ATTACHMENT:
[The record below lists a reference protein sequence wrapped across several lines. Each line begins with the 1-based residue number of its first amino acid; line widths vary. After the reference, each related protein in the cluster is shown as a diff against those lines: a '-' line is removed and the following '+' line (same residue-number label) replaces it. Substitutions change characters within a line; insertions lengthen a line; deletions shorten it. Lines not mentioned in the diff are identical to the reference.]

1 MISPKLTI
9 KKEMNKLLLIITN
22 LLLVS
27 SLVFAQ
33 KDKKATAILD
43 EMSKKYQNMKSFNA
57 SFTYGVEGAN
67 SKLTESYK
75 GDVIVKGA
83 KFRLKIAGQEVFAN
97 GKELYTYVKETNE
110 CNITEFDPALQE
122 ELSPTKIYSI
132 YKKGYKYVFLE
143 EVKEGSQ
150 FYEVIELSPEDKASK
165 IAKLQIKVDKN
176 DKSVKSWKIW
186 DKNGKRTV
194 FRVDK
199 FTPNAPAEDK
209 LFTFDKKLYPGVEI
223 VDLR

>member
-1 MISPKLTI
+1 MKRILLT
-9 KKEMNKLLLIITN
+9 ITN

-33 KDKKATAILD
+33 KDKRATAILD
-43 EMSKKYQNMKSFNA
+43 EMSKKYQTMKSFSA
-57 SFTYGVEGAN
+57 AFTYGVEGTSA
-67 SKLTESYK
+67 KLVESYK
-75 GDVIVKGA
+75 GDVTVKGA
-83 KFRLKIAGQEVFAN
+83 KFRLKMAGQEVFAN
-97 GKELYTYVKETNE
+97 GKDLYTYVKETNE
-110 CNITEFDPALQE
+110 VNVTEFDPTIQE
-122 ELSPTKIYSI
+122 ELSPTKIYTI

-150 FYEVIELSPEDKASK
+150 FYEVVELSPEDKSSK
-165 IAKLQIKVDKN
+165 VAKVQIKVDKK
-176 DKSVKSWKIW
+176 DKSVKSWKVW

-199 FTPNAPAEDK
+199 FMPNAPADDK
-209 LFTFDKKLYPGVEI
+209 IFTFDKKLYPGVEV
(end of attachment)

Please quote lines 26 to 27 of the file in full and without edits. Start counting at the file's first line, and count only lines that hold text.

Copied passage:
-1 MISPKLTI
+1 MKRILLT